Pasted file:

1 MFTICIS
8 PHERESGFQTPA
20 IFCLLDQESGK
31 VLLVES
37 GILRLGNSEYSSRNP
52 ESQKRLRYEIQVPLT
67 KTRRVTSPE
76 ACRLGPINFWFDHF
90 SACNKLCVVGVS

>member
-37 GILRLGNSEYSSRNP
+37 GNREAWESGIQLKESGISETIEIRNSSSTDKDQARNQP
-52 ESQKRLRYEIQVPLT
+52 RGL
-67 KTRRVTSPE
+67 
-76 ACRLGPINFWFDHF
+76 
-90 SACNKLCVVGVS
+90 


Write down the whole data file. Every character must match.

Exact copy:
1 MFTICIS
8 PHERESGFQTPA
20 IFCLLDQESGK
31 VLLVES
37 GILRLGNSEYSSRNP
52 ESQKRLRYEIQVPLT
67 KTRRVTSPE
76 ACRLGPINFWFDHF
90 SACNKLCVVGVS

>member
-37 GILRLGNSEYSSRNP
+37 GNREAWESGIQLKESGISETIEIRNSSSTDKDQARNQP
-52 ESQKRLRYEIQVPLT
+52 RGL
-67 KTRRVTSPE
+67 
-76 ACRLGPINFWFDHF
+76 
-90 SACNKLCVVGVS
+90 